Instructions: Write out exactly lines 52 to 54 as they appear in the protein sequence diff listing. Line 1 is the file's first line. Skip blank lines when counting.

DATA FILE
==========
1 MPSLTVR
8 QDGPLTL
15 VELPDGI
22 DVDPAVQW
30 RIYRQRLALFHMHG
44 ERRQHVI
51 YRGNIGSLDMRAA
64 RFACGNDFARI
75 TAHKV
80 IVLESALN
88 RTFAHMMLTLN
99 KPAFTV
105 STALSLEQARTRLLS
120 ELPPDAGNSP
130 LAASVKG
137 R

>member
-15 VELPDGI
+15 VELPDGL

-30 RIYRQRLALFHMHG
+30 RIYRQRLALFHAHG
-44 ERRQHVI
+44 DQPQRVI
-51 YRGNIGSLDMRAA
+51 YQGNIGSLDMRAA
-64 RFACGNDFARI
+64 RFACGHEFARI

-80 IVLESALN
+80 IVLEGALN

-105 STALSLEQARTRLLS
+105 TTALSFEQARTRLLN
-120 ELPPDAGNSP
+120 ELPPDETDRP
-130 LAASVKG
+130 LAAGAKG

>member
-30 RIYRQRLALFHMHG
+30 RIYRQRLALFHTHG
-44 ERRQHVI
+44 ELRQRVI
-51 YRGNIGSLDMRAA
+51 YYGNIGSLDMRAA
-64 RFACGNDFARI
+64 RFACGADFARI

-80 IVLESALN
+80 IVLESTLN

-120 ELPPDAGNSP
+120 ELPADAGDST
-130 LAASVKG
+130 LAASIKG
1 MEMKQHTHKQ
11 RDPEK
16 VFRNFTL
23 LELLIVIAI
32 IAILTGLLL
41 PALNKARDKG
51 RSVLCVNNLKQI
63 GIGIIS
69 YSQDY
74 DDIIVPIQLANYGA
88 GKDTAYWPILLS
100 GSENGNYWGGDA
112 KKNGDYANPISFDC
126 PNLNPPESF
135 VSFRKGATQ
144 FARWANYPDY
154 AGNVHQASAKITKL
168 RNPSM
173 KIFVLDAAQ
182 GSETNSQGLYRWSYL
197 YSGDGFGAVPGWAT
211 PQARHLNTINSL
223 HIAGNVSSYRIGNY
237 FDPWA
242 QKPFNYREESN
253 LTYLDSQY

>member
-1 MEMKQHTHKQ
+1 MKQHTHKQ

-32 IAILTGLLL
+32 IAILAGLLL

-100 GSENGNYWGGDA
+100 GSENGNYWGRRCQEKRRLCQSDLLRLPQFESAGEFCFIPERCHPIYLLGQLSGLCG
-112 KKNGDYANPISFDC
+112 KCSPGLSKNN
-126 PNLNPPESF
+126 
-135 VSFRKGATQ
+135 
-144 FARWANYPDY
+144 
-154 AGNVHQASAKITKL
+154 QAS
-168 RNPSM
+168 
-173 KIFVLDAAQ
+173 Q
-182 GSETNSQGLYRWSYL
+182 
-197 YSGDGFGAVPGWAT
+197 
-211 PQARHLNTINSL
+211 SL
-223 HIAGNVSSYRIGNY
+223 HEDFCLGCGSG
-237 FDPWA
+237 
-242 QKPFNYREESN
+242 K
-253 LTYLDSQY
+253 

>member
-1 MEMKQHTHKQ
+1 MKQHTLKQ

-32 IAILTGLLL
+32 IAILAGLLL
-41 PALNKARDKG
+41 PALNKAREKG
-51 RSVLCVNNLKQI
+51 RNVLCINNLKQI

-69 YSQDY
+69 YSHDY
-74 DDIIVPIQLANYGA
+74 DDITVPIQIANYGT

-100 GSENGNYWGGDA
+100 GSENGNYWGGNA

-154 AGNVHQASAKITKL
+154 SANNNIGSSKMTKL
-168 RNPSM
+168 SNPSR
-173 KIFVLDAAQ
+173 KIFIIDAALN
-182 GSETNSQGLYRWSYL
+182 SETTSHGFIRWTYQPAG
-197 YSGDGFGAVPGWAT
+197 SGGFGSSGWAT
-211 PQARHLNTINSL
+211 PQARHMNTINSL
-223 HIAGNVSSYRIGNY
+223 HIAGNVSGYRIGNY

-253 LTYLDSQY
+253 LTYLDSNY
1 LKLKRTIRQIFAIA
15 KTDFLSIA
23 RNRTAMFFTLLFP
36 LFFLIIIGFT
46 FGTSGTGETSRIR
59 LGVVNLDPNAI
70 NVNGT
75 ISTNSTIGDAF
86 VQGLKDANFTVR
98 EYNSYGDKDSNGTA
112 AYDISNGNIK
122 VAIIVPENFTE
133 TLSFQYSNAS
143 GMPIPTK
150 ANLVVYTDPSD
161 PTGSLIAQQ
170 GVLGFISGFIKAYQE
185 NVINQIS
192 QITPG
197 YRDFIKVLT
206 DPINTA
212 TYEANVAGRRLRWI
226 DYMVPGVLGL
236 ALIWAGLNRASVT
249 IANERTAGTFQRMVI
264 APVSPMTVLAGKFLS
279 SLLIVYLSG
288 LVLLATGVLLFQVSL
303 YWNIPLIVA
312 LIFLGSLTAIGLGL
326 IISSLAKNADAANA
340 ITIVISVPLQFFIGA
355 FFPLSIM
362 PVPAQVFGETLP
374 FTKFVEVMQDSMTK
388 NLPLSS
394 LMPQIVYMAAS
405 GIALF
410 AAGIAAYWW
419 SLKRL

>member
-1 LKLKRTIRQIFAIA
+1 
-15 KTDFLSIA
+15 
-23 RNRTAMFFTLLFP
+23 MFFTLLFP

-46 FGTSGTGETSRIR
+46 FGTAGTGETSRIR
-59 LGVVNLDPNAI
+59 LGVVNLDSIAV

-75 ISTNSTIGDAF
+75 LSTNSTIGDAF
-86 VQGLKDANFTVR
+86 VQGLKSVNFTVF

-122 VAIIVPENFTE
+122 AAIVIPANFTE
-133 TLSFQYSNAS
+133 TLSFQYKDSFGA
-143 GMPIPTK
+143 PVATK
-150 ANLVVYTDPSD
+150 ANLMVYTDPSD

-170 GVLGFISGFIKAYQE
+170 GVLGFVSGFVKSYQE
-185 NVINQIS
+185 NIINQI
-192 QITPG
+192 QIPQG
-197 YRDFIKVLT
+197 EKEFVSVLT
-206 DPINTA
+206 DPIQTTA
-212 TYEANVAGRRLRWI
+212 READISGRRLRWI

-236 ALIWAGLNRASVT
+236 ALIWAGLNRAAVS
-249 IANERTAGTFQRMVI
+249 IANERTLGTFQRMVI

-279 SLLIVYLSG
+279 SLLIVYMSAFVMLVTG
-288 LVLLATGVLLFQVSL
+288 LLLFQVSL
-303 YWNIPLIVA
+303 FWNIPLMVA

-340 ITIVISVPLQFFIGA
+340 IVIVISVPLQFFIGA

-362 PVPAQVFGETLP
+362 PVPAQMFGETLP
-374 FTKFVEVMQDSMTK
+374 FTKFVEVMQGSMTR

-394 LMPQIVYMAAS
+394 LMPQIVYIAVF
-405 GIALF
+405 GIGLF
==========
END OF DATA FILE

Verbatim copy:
11 RDPEK
16 VFRNFTL
23 LELLIVIAI